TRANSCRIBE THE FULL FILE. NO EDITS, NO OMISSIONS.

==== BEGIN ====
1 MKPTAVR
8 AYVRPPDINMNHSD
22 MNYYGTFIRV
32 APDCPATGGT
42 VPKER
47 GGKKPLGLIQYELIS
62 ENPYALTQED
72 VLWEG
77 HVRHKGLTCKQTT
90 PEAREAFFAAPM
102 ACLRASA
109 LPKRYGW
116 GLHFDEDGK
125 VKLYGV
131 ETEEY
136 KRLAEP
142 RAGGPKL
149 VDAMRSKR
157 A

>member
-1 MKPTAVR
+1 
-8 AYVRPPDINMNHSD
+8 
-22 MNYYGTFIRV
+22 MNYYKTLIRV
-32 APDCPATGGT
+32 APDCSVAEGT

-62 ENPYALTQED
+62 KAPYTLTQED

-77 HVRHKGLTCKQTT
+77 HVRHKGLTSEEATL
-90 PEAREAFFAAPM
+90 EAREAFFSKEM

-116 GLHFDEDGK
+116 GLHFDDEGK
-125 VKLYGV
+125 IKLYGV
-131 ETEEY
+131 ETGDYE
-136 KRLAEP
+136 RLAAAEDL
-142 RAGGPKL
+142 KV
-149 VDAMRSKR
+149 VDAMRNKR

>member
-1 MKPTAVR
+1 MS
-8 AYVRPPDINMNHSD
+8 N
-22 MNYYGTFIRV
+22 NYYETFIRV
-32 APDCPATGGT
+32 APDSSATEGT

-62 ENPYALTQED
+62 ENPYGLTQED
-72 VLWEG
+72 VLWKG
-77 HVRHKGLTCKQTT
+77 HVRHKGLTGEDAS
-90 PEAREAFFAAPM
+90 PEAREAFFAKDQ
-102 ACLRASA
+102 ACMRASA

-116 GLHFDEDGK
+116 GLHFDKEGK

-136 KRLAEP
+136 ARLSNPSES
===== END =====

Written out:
1 MKPTAVR
8 AYVRPPDINMNHSD
22 MNYYGTFIRV
32 APDCPATGGT
42 VPKER
47 GGKKPLGLIQYELIS
62 ENPYALTQED
72 VLWEG
77 HVRHKGLTCKQTT
90 PEAREAFFAAPM
102 ACLRASA
109 LPKRYGW
116 GLHFDEDGK
125 VKLYGV
131 ETEEY
136 KRLAEP
142 RAGGPKL
149 VDAMRSKR
157 A

>member
-1 MKPTAVR
+1 
-8 AYVRPPDINMNHSD
+8 
-22 MNYYGTFIRV
+22 MNYYKTLIRV
-32 APDCPATGGT
+32 APDCSVAEGT

-62 ENPYALTQED
+62 KAPYTLTQED

-77 HVRHKGLTCKQTT
+77 HVRHKGLTSEEATL
-90 PEAREAFFAAPM
+90 EAREAFFSKEM

-116 GLHFDEDGK
+116 GLHFDDEGK
-125 VKLYGV
+125 IKLYGV
-131 ETEEY
+131 ETGDYE
-136 KRLAEP
+136 RLAAAEDL
-142 RAGGPKL
+142 KV
-149 VDAMRSKR
+149 VDAMRNKR

>member
-1 MKPTAVR
+1 MS
-8 AYVRPPDINMNHSD
+8 N
-22 MNYYGTFIRV
+22 NYYETFIRV
-32 APDCPATGGT
+32 APDSSATEGT

-62 ENPYALTQED
+62 ENPYGLTQED
-72 VLWEG
+72 VLWKG
-77 HVRHKGLTCKQTT
+77 HVRHKGLTGEDAS
-90 PEAREAFFAAPM
+90 PEAREAFFAKDQ
-102 ACLRASA
+102 ACMRASA

-116 GLHFDEDGK
+116 GLHFDKEGK

-136 KRLAEP
+136 ARLSNPSES